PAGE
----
A new year is a good opportunity for taking stock of your life and making changes, but they don’t have to be major. For example, I’ve decided that 2016 will be the year my phone annoys me a lot less.
You know how it is; you install an app and it asks if it can send you push notifications. You say yes (because notifications might be useful, right?) and before you know it you’ve got 20, 30 or more apps all notifying you about things that either can wait until you next open the app or that matter more to their developers than they do to you.
- Someone you don’t know followed you on that service you haven’t really used since you tried it a couple of times six months ago
- Your lives have renewed, come back and play this game!
- Someone retweeted your tweet
- Someone you follow on Twitter published a new Medium post
- Hey, we notice you haven’t used our app in six months, come back and give us another go!
Hate spammy ICOs and crappy cryptocurrencies?
So do we.
I’ve become a lot less tolerant of this kind of thing lately, mainly because I’ve realised just how much time I spend clearing notifications I have no interest in at all.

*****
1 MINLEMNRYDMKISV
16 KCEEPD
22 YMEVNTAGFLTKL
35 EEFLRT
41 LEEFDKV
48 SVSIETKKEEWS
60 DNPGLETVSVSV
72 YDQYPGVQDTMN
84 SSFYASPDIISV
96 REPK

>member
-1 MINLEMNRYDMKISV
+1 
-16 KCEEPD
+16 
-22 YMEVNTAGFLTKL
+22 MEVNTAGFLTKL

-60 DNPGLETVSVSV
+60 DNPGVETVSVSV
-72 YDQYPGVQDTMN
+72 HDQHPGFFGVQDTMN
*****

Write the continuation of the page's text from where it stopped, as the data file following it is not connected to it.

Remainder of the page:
The problem is particularly bad on iOS, where badge counter notifications can only be cleared by opening the app in question. I wonder how many developers’ usage metrics are deceptively skewed by people who just open their apps to get rid of that annoying red circle?
While I’m still going to give new apps a chance to prove they can only notify me of things I care about, if they abuse that chance, they’re being banished to the ‘all notifications off’ zone.
I recently realized that I was playing one particular game (Down The Mountain) twice a day, every day, simply to clear the badge notification that regularly pops up.
I’d rather enjoy better-crafted mobile gaming experiences. Final Fantasy Record Keeper (which I recently contributed to our Apps of the Year series) only notifies me when there are new challenges to play, once or twice a week. That’s useful to me, but under my new regime those notifications will be gone the second I stop enjoying the app.
To clean up your notifications on iOS, go to: Settings > Notifications and get brutal.
On Android, it depends on which operating system version you’re using, but for example, on Android Marshmallow on a Nexus device, you go to Settings > Apps and tap each app to adjust how much each one can bug you. You also have the benefit of being able to use good third-party notification handlers like Snowball.
Let’s all look forward to a 2016 where we give less time and attention to apps that don’t give us much in return.